League City City Council opposes applying for grant to fund electric vehicle charging stations

(Courtesy city of League City)
(Courtesy city of League City)

(Courtesy city of League City)

With League City City Council’s vote July 13, the city will not use public money to install electric vehicle charging stations at city-owned facilities, but a public-private partnership is not off the table.

City Council discussed a grant opportunity from the Texas Volkswagen Environmental Mitigation Program to buy and install at city-owned facilities up to 10 electric vehicle charging stations residents could use.

According to city documents, the grant would have provided up to $2,500 in reimbursements toward the cost of buying and installing a single station on up to 10 stations. To be eligible for the reimbursement, the city must own the land and charging station.

Despite the reimbursement, at least half the cost of the stations would have fallen on the city; it costs about $5,000 to $10,000 to install a single station, said David Hoover, director of economic development.

Mayor Pro Tem Hank Dugie said he opposed the idea on the basis the city would have to pay for part of them. If the program offered free charging stations, that would be great, but the program requires the city pay for most of each station and their future maintenance, he said.


“I have no interest in this grant program,” Dugie said, noting he does not want the city to subsidize charging stations but is open to other opportunities for private companies to perhaps partner with the city on installing charging stations.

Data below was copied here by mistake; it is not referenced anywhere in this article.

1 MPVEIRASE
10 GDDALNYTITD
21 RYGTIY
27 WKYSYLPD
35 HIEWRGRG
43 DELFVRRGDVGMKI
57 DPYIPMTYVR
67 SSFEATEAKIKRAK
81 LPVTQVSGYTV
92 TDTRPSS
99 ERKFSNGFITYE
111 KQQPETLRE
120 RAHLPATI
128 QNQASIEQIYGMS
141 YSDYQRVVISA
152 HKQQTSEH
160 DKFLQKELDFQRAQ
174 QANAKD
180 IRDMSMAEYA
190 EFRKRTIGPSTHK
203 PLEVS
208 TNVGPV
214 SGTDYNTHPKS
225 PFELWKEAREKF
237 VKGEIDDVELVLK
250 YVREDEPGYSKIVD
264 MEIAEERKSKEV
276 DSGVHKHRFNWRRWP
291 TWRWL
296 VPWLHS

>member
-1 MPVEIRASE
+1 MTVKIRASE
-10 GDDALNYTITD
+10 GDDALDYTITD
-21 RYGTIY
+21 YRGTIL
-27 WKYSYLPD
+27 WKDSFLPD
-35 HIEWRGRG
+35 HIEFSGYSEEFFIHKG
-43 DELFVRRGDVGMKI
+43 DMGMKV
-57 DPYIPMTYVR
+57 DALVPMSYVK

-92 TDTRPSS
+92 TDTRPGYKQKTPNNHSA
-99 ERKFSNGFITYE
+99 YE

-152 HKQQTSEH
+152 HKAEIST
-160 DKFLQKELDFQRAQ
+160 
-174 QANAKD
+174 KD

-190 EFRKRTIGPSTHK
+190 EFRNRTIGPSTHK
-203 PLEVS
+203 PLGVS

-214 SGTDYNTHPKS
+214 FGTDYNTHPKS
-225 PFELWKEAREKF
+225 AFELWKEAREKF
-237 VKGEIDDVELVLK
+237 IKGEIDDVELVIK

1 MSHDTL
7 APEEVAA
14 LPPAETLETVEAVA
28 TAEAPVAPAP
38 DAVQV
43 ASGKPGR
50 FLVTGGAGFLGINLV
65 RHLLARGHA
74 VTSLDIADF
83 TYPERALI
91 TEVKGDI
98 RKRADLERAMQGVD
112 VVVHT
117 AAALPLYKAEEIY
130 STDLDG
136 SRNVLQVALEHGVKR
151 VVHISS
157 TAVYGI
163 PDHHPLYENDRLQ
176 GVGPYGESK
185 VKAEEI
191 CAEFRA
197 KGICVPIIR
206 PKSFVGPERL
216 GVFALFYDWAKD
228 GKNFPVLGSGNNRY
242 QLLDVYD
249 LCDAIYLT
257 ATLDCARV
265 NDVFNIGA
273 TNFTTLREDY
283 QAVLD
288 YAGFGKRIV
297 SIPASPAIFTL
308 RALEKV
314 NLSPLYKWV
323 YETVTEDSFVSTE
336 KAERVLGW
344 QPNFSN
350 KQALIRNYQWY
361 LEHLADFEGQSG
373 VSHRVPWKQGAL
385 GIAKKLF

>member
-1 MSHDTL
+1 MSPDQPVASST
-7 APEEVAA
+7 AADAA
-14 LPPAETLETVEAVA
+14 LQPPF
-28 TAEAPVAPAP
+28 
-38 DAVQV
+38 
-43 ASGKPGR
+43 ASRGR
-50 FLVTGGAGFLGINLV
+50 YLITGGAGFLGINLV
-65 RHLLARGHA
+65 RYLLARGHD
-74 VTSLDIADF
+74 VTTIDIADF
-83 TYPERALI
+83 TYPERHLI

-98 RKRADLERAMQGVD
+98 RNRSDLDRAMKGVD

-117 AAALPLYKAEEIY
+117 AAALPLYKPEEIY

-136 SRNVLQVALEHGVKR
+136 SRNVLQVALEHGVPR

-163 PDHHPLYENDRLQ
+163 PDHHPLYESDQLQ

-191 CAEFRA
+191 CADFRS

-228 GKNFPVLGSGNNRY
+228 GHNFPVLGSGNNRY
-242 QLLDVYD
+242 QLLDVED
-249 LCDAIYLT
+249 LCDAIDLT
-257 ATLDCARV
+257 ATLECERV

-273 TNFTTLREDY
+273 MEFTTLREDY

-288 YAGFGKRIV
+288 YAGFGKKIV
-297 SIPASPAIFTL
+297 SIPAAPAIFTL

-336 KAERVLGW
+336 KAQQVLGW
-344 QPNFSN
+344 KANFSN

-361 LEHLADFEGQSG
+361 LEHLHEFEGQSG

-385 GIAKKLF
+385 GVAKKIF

Council Member Nick Long agreed, saying businesses, not necessarily the government, should be doing this.

“I think the private sector can handle this,” he said.

Council Member John Bowen also agreed, noting there should be a more self-supporting system than the city paying for the most of each unit.

“There’s a way for it to pay for itself,” he said. “I think there’s a better alternative.”

After their comments, Hoover pointed out this program made it to the agenda because during City Council’s most recent strategic planning session, council members indicated they wanted staff to work on bringing charging stations to the city.

“It was a council initiative to do so,” he said.

Hoover noted there are other charging station programs the city could explore, but they all cost money.

“This one doesn’t; it’s free,” he said.

Hoover said installing charging stations would align with the city’s goal to attract more visitors and have them stay longer, putting more “heads in beds” and increasing hotel and other revenues for the city. There are two electric vehicle charging stations in the city Hoover could think of, he said.

City Council voted down the proposal 0-7 with Mayor Pat Hallisey absent.
By Jake Magee

Editor, Bay Area & Pearland/Friendswood

Jake has been a print journalist for several years, covering numerous beats including city government, education, business and more. Starting off at a daily newspaper in southern Wisconsin, Magee covered two small cities before being promoted to covering city government in the heart of newspaper's coverage area. He moved to Houston in mid-2018 to be the editor for and launch the Bay Area edition of Community Impact Newspaper. Today, he covers everything from aerospace to transportation to flood mitigation.


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